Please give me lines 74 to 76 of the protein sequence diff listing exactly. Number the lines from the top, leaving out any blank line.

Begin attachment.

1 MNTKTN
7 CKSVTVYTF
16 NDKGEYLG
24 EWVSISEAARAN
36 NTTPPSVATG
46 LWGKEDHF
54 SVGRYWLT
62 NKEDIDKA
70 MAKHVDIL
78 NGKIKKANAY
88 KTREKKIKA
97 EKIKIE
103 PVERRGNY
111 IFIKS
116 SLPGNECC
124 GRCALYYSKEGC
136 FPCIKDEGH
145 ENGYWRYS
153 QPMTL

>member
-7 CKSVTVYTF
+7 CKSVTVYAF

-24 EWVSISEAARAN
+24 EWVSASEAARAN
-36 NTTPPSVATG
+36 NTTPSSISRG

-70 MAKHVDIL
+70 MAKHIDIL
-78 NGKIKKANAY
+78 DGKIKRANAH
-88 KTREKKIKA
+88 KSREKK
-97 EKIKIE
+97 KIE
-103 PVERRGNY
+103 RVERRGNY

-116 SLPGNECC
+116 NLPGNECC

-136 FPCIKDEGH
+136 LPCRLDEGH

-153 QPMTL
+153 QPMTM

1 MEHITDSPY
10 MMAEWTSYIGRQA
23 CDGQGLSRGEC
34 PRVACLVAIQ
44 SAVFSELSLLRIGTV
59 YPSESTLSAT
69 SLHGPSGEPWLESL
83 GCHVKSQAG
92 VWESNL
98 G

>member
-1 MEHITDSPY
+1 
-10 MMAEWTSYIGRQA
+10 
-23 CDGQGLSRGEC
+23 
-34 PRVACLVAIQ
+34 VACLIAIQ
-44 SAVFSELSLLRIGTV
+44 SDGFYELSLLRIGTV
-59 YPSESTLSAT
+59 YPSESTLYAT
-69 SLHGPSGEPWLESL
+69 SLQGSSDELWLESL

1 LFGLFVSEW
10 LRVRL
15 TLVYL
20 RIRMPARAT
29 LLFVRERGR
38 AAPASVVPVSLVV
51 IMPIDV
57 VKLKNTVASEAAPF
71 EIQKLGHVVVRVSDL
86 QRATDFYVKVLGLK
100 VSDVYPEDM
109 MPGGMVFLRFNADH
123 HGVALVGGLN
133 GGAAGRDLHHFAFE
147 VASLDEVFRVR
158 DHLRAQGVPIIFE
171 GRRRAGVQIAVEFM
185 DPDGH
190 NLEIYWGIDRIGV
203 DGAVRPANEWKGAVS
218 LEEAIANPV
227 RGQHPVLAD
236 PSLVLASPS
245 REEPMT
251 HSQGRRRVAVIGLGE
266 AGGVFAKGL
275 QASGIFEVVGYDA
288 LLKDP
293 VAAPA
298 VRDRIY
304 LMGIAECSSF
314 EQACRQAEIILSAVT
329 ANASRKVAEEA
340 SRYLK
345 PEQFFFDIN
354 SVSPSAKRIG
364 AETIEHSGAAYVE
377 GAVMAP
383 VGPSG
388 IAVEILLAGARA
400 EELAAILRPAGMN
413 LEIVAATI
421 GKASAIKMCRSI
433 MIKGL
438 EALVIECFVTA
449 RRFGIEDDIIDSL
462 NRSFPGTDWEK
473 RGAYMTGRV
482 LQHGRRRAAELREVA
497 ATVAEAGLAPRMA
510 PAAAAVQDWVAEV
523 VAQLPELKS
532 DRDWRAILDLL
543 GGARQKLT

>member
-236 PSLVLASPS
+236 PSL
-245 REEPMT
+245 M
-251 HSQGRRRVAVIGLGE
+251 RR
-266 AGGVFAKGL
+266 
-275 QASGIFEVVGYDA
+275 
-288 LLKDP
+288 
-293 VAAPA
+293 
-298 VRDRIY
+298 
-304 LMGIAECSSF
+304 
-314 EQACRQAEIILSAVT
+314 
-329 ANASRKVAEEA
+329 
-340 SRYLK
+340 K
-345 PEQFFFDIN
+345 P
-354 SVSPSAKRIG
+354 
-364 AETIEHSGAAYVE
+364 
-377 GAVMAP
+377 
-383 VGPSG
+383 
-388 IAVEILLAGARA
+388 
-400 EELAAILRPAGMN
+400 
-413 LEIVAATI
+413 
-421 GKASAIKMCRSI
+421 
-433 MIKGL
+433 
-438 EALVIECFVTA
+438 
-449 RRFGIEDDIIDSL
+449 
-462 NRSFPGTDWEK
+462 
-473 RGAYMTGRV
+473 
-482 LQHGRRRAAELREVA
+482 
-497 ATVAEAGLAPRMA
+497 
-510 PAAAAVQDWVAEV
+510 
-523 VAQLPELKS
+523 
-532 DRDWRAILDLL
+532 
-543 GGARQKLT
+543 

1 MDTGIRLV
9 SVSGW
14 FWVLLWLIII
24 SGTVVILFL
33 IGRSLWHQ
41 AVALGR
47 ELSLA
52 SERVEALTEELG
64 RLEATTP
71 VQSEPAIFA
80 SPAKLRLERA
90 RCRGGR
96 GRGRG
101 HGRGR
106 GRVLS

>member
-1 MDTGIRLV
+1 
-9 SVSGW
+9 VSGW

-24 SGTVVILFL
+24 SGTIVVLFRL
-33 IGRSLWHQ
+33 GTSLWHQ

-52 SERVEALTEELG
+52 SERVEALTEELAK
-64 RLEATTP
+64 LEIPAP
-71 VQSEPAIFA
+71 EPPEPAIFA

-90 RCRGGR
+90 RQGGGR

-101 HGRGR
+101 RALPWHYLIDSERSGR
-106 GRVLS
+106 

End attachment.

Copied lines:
51 IMPIDV
57 VKLKNTVASEAAPF
71 EIQKLGHVVVRVSDL